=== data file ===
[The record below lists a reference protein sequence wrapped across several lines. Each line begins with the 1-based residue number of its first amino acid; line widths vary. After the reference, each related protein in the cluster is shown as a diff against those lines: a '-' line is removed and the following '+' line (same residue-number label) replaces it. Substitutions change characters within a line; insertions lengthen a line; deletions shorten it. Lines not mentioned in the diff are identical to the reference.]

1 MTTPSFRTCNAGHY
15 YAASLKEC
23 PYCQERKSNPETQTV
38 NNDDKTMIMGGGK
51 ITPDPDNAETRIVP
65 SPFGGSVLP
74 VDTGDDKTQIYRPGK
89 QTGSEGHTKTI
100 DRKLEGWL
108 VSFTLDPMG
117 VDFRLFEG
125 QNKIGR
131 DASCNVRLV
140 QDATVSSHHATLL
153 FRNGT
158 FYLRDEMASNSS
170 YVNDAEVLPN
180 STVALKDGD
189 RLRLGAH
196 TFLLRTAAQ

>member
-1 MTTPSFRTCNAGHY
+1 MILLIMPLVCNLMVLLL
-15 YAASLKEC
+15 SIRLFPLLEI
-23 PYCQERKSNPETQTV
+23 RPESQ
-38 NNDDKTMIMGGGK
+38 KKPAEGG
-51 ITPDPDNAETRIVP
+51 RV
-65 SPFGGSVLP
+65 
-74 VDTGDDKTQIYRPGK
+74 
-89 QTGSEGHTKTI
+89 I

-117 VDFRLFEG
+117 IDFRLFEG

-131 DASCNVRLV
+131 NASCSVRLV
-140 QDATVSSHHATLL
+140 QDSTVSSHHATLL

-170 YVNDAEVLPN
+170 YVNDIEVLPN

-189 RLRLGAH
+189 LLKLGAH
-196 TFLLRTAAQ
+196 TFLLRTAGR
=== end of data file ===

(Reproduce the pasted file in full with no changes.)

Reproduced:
[The record below lists a reference protein sequence wrapped across several lines. Each line begins with the 1-based residue number of its first amino acid; line widths vary. After the reference, each related protein in the cluster is shown as a diff against those lines: a '-' line is removed and the following '+' line (same residue-number label) replaces it. Substitutions change characters within a line; insertions lengthen a line; deletions shorten it. Lines not mentioned in the diff are identical to the reference.]

1 MTTPSFRTCNAGHY
15 YAASLKEC
23 PYCQERKSNPETQTV
38 NNDDKTMIMGGGK
51 ITPDPDNAETRIVP
65 SPFGGSVLP
74 VDTGDDKTQIYRPGK
89 QTGSEGHTKTI
100 DRKLEGWL
108 VSFTLDPMG
117 VDFRLFEG
125 QNKIGR
131 DASCNVRLV
140 QDATVSSHHATLL
153 FRNGT
158 FYLRDEMASNSS
170 YVNDAEVLPN
180 STVALKDGD
189 RLRLGAH
196 TFLLRTAAQ

>member
-1 MTTPSFRTCNAGHY
+1 MILLIMPLVCNLMVLLL
-15 YAASLKEC
+15 SIRLFPLLEI
-23 PYCQERKSNPETQTV
+23 RPESQ
-38 NNDDKTMIMGGGK
+38 KKPAEGG
-51 ITPDPDNAETRIVP
+51 RV
-65 SPFGGSVLP
+65 
-74 VDTGDDKTQIYRPGK
+74 
-89 QTGSEGHTKTI
+89 I

-117 VDFRLFEG
+117 IDFRLFEG

-131 DASCNVRLV
+131 NASCSVRLV
-140 QDATVSSHHATLL
+140 QDSTVSSHHATLL

-170 YVNDAEVLPN
+170 YVNDIEVLPN

-189 RLRLGAH
+189 LLKLGAH
-196 TFLLRTAAQ
+196 TFLLRTAGR